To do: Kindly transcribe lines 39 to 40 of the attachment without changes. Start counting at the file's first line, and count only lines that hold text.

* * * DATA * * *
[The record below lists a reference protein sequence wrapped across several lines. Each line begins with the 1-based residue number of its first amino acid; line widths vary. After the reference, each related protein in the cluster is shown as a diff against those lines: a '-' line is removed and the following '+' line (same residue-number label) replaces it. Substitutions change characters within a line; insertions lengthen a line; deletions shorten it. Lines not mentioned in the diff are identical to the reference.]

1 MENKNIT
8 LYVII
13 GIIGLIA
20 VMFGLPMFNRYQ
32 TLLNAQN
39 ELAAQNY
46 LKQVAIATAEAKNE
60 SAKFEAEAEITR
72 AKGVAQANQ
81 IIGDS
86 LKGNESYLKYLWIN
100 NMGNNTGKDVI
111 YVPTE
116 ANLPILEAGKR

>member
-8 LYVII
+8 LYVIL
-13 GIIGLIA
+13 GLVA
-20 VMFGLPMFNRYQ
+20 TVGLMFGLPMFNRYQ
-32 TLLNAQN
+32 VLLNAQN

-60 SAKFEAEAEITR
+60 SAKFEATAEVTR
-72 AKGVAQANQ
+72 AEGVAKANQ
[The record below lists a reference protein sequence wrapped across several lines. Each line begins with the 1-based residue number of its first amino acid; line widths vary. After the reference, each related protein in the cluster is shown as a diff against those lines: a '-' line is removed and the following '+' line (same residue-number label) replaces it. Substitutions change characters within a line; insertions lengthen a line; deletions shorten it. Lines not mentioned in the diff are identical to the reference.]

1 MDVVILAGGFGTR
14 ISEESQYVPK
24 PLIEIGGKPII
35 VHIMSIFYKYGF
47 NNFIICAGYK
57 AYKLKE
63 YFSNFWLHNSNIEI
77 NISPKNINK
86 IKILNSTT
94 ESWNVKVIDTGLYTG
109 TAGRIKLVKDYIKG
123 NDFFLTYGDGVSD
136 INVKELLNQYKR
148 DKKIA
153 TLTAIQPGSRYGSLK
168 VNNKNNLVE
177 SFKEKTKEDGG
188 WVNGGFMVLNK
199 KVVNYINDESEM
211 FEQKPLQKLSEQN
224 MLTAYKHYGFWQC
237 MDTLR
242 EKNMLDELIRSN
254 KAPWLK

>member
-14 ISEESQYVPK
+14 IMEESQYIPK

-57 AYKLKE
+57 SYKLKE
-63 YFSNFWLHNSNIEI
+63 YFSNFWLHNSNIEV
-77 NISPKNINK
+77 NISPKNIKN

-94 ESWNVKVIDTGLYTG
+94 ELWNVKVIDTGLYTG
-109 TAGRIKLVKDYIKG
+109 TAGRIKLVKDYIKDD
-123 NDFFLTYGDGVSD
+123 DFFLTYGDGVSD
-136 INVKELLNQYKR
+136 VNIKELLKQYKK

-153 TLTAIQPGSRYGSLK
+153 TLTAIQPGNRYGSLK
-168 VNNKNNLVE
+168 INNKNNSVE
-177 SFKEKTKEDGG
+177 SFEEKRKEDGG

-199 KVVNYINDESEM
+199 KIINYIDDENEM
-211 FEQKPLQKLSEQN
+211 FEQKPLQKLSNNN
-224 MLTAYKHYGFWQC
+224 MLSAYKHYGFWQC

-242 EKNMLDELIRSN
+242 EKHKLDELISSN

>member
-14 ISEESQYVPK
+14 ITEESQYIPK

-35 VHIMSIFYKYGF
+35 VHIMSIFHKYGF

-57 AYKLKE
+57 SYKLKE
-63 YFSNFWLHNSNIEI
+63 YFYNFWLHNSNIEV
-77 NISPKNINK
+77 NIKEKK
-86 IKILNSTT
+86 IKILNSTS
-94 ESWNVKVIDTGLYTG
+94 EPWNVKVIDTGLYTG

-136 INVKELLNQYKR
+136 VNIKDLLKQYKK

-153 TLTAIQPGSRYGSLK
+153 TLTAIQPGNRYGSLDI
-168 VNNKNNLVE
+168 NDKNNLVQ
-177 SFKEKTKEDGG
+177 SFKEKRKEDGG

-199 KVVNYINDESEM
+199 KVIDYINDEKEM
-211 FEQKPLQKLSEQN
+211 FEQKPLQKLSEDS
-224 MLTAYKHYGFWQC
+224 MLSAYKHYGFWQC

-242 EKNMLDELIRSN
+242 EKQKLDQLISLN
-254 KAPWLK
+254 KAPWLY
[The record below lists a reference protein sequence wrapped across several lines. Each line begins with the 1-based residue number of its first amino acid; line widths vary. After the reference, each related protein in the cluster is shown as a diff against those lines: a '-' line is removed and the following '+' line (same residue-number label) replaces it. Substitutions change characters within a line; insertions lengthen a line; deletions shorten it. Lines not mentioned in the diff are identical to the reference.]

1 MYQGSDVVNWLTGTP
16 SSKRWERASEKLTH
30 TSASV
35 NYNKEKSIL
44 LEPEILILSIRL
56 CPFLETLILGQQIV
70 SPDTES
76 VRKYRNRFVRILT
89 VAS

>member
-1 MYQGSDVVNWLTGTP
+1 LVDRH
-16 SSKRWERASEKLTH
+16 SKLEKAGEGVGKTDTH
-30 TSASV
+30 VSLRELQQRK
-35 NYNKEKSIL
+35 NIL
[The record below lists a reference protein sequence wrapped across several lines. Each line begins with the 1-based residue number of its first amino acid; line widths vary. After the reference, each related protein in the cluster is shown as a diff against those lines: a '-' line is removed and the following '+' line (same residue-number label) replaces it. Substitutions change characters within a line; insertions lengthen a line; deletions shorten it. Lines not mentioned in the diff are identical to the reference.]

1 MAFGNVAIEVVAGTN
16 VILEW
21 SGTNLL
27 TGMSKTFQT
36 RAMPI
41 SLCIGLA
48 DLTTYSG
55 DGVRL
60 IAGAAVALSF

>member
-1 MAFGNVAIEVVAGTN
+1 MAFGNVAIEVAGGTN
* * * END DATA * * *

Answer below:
94 ESWNVKVIDTGLYTG
109 TAGRIKLVKDYIKG